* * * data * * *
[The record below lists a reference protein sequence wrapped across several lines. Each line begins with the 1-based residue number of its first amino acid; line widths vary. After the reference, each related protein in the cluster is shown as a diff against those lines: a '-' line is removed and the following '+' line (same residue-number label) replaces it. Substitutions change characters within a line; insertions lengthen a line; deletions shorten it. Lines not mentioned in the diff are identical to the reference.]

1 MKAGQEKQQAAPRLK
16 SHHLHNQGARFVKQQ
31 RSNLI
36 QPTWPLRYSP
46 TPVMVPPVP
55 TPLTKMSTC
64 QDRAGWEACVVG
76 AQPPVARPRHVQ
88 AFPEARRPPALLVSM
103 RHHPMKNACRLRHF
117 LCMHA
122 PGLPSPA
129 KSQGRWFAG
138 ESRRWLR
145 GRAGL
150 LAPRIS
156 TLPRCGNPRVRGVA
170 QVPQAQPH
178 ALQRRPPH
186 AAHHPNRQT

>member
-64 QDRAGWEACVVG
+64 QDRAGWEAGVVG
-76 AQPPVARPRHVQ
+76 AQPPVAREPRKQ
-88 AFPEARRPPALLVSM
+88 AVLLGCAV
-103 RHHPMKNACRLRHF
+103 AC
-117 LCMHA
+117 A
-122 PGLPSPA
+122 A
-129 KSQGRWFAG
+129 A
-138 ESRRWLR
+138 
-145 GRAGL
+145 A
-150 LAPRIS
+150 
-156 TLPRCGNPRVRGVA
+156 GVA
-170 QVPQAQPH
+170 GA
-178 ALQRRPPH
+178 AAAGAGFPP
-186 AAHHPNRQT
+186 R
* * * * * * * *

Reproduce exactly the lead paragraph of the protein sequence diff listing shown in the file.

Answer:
[The record below lists a reference protein sequence wrapped across several lines. Each line begins with the 1-based residue number of its first amino acid; line widths vary. After the reference, each related protein in the cluster is shown as a diff against those lines: a '-' line is removed and the following '+' line (same residue-number label) replaces it. Substitutions change characters within a line; insertions lengthen a line; deletions shorten it. Lines not mentioned in the diff are identical to the reference.]